Thyroid Medications: Continued

Issue # 137 September 23, 2013

Welcome to KnowYourThyroid.

Today, Tom Brimeyer is going to continue to explain how thyroid medications work and why it is not a one-pill-fits-all solution when dealing with thyroid problems.

You can read his first post here.




Thyroid Medications: Continued

 Most people (doctors included) are stuck in the mindset that popping pills solves problems.
This kind of mindset is what really gets you in trouble.
It’s never quite that easy.
But wouldn’t it be nice if it were?
There are far too many variables and medicine is never an exact science.
This is why two different people with the same hypothyroid condition can take the same exact thyroid medication and have two very different results.
One such variable is digestion.
For example, one person may be able to properly digest their medication while the other cannot.
This can drastically affect the effectiveness of any medication.
Another such variable is related to other hormonal interactions.
For example, one person may have higher levels of reverse T3, which can block the T3 you are taking from getting to your cells.
Another person might have higher levels of adrenaline, which can greatly alter your reaction to thyroid hormone.
The important point to understand here is that there is no one single best medication, dosage, etc. that works for everyone.
There never will be…
There’s always going to be a degree of fine-tuning necessary to figure out what works best for you.
And what works best for you today may change as your digestion changes, reverse T3 changes, adrenaline changes, etc.
We’ll be discussing this in more detail…
But first, it’s important to understand some simple fundamentals of thyroid hormone, which really affect how they should be used.
You’re probably well aware of the differences between T3 and T4 and their effects.
But you may not be aware of how long T3 and T4 are active in your body once they are absorbed.
For example, T4 has a relatively long half-life, on the order of 14 days or more.
This means that if you took some T4 today, it would continue to work in your body for at least two weeks before it would be inactivated and leave your body.
When you take T4 daily, it will continue to build up over this two to four week period before it finally stabilizes.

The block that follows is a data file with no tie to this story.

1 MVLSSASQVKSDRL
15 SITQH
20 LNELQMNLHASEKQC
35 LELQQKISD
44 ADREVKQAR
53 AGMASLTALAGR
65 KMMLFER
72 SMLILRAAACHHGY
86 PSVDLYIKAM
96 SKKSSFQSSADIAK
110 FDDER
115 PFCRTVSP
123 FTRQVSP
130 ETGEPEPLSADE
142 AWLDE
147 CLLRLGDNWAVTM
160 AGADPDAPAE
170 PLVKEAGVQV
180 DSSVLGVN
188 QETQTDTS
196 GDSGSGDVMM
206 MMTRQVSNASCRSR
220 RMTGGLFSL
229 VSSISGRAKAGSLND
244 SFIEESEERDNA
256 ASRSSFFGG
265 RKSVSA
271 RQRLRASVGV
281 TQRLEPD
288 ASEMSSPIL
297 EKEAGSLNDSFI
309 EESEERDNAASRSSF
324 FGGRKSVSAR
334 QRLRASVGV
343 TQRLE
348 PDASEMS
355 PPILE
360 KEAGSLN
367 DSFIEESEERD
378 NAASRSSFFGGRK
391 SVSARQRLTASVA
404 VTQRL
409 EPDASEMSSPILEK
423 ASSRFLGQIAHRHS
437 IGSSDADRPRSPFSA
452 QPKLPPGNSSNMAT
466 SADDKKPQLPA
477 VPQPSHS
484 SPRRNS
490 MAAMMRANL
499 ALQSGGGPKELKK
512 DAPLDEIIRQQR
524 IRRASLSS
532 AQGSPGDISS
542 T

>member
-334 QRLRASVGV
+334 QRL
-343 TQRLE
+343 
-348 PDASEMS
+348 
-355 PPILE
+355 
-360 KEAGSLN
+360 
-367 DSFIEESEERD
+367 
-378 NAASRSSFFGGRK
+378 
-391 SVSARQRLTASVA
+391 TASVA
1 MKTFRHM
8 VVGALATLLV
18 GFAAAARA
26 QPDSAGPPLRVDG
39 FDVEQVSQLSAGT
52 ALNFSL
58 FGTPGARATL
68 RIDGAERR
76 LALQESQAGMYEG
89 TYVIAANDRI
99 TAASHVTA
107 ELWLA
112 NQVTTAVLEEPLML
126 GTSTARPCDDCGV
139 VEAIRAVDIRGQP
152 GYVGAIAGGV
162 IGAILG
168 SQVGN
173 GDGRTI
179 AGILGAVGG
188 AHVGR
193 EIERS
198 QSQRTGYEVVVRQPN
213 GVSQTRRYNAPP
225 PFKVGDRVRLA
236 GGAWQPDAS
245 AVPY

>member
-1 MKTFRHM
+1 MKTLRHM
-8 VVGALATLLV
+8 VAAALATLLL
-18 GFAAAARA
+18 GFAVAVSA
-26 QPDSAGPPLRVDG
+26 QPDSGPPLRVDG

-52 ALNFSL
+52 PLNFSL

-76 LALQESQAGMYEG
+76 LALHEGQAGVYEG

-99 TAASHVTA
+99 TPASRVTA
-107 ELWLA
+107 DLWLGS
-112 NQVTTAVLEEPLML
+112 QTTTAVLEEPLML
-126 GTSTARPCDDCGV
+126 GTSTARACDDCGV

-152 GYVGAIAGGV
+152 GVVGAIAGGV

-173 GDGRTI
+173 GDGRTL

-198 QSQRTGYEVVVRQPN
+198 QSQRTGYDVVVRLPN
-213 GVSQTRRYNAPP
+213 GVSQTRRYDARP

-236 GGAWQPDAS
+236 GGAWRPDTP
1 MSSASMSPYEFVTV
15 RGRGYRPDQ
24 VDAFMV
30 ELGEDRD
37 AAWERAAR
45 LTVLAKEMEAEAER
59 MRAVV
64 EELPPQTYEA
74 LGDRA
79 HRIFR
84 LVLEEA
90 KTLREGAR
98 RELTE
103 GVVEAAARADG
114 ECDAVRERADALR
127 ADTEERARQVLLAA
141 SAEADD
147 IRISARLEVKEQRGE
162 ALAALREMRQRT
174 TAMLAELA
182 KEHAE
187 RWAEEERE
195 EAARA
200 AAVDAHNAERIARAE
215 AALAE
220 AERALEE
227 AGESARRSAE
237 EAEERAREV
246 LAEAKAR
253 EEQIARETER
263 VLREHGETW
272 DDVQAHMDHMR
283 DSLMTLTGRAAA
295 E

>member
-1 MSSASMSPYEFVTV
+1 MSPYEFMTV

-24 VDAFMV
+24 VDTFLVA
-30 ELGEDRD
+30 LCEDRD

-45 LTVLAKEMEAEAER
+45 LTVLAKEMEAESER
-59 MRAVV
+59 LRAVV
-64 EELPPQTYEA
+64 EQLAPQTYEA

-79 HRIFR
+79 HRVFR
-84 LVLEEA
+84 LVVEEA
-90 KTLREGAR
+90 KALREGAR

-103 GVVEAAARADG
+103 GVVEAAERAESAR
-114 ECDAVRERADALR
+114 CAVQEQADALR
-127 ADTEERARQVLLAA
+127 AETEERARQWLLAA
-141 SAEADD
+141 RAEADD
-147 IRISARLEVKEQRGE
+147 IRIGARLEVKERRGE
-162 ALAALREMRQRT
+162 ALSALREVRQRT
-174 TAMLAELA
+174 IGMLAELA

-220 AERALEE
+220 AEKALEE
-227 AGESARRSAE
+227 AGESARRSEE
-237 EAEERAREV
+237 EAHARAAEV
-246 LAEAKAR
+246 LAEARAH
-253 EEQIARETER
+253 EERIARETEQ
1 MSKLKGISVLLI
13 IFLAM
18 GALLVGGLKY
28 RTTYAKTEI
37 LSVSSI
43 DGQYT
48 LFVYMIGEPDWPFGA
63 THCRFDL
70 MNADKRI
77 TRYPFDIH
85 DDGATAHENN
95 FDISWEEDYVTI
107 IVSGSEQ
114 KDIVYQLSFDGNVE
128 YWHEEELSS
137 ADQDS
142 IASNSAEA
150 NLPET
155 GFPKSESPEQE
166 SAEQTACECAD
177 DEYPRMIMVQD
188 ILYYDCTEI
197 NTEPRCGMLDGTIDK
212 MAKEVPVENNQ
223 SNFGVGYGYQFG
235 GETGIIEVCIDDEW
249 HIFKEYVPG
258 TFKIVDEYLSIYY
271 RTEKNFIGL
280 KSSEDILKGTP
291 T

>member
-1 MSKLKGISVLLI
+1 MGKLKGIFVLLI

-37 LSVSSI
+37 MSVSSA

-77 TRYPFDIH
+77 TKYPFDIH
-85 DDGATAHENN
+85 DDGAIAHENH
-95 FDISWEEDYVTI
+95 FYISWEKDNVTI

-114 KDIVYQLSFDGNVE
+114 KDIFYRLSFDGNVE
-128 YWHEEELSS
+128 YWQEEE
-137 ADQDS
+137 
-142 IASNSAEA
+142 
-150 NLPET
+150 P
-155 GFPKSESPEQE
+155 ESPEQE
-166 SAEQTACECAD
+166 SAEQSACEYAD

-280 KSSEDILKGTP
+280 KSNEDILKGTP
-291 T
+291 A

This is why you generally won’t feel the full effects of T4 until after taking it consistently for two to four weeks.
This is also why you can adjust the dosage, skip a dosage, etc. and you typically won’t feel any immediate effect.
The half-life is so long that when used consistently, T4 levels remain relatively stable.
(This is assuming we are not dealing with Hashimoto’s Thyroiditis, which can be a little different)
This is why many doctors believe T4 is safer and easier to manage.
But that’s just very poor justification.
The active form of thyroid hormone T3 is quite a bit different.
The half-life of T3 is much shorter.
We’re talking about hours, not weeks.
So, when you take T3, it is only active for a relatively short period of time before it becomes inactivated and leaves your body.
This is why using T3 has to be done with a lot more care.
Many doctors don’t understand this difference and wrongly prescribe T3 to be taken in the same manner as T4.
If used improperly, T3 levels can vary wildly during the day, which can cause some unwanted and unnecessary problems.
This is why most people respond much more favorably when they use T3 properly, which we’ll discuss next.
Talk soon,
Tom Brimeyer
Remember how I mentioned that there are many variables that need to be accounted for when using thyroid hormone?
I discussed this at the beginning the email.
Because T3 is far more metabolically active and has a much shorter half-life, there are a lot more variables that we have to account for when using it.
But, if you can understand these variables and how to use thyroid hormone properly, it will make a huge difference in your life.

To learn more from Tom, you can check out his site here.